The minimum code you need is shown in the following two lines. The code is written so that you can try it out using Lua's interactive mode. In a script you would declare the log variable local.

log = require("remotelog")
log.info("Hello world!")

Alright, that's pretty unremarkable - but it's unspectacular by design!

What this does is give you a log message that looks like this:

2020-09-09 13:36:05 (26143.287ms) [INFO] Hello world!

What you see are current date and time and a high resolution time counter, that counts the time since the module was loaded. We'll go through the purpose of this one in a minute. For now, please ignore it.

Next we have the log level in square brackets followed by the actual log message.

If you now issue the following command, you will notice that no log message appears:

log.debug("Wait, why don't I see this?")

This is less surprising when you realize the default log level is set to INFO.

Let's raise the detail level a bit.

log.debug("There you go!")

Now we get a log entry again.

2020-09-09 13:45:38 (598749.802ms) [DEBUG] There you go!

Step 2: controlling how much you need in your logs

Control over the log level is the main feature that separates a logger from plainly print to STDOUT or STDERR. It allows you to control how much detail you need in your logs. For production level INFO is typically find, but when you are debugging, higher detail levels are useful that would otherwise clutter your logs.

remotelog offers the following log levels in ascending order of granularity and corresponding functions:

  • NONE - "NONE" probably needs no explanation.
  • FATAL - fatal()  Use this in cases where everything is lost and immediate termination of the script is the only remaining option. Think of this as the program's last words.  
  • ERROR - error()  This should be used where there is still a glimpse of hope that the calling code can deal with the problem.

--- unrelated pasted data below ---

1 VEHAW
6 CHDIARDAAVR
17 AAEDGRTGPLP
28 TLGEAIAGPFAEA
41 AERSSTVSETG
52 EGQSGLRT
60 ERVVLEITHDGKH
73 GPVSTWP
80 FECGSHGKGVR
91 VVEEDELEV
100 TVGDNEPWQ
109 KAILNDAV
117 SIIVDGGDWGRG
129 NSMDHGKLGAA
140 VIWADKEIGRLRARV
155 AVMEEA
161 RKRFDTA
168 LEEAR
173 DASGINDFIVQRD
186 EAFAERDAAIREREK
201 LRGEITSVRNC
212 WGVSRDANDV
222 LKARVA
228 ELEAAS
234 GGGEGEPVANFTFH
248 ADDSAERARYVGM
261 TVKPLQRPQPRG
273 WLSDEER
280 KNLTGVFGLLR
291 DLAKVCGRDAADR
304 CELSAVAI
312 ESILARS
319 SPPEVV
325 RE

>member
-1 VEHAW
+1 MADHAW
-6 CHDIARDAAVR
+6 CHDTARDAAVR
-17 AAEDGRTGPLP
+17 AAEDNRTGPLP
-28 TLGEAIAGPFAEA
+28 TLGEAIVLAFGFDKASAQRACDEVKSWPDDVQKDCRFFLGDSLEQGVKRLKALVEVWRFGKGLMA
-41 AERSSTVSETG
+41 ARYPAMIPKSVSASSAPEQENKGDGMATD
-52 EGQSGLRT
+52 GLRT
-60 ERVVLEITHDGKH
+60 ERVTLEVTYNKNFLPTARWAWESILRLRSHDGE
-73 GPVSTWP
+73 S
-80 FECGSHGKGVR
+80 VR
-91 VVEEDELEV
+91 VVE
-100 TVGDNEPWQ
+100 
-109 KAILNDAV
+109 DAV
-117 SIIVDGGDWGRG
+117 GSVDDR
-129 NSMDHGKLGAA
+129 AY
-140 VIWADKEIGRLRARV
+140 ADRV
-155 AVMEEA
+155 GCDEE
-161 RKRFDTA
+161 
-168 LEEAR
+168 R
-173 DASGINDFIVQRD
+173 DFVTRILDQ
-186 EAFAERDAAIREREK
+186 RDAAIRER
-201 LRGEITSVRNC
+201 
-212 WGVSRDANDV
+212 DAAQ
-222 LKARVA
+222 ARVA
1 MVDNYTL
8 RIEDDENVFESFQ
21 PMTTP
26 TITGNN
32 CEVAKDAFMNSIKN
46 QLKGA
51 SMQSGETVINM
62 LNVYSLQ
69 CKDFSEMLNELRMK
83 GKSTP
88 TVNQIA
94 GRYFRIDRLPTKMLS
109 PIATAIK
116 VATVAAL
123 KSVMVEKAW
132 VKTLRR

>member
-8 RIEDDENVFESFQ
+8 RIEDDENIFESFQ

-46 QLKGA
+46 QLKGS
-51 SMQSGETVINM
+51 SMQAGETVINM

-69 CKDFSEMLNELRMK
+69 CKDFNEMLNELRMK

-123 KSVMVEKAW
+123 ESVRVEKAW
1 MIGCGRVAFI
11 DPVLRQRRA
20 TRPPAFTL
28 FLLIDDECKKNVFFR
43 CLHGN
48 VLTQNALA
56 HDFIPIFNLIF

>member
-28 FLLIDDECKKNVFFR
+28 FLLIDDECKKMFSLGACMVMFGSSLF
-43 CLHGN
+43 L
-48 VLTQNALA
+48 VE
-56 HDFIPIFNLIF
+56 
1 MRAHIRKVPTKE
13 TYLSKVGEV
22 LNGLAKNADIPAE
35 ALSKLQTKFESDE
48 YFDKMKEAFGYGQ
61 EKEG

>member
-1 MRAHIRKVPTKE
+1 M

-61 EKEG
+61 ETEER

• WARN - warn() This is for problems that are not an immediate issue, but could turn into an error soon, like low disk space.
  • INFO - info()  This is the only non-error log level that shows up in a log by default. Use this wisely and scarcely in order to keep logs free of clutter.
  • CONFIG - config() Use this if you want to provide information about the program's setup or environment.
  • DEBUG - debug()This is your bread-and-butter debug output. It's detailed, but typically on a level that an experienced admin would still be able to make sense of.  
  • TRACE - trace() This is where all the internal details go that only the selected few initiates into the code can figure out. Memory maps, function traces and alike go here. 


Step 3: Timestamps and the high-resolution timer

Okay, back to the timestamps and the strange looking timer. Recording date and time down to the second level are a product of Lua's built-in os.date() function. If you want to change the format, take a look at the documentation of os.date() and check the available format strings.

Since you normally set the format before you start logging, you need to use the init() function of remotelog. This function takes two parameters, the timestamp format and a boolean value that decides whether or not the high-resolution timer should be used. The function returns the module reference, so you can directly chain it to the require() function.

log = require("remotelog").init("%d.%m.%y", true)
log.info("New time format.")


09.09.20 (1977022.523ms) [INFO] New time format.

Now let's switch off the high-res timer and see how that looks.

log.init("%Y-%d-%m", false)
log.info("Another time format.")

 As you can see, you can safely call init() again later even if that is seldom required.

2020-09-09 [INFO] Another time format.

Using the timer for performance monitoring

You can see now that the high-res timer is gone. The reason why it exists is, that Lua does not offer sub-second time resolution. Instead we need another time source to get better precision. While being precise, this time source is not synchronized in any way with the real-time clock. That is the reason why you see milliseconds since the module was loaded instead of the milliseconds fraction of the current time. That means this timer is useful for performance monitoring by looking at differences between timer values. It is less useful as a timestamp though.